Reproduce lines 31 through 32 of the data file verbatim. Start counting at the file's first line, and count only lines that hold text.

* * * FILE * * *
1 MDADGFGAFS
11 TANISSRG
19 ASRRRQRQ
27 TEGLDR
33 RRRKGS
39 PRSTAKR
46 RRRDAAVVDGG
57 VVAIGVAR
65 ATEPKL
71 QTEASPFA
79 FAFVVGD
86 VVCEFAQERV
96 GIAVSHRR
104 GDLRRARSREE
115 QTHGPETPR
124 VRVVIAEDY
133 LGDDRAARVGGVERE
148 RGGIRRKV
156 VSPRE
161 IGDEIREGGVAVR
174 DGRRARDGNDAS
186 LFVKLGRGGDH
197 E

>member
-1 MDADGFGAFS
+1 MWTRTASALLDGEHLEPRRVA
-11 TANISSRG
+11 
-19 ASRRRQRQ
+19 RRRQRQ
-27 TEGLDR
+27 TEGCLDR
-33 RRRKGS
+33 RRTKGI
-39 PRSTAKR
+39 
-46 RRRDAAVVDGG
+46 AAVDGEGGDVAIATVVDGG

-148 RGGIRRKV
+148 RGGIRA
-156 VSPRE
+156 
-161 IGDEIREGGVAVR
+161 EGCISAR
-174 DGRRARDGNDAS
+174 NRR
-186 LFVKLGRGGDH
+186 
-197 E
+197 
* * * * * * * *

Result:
-27 TEGLDR
+27 TEGCLDR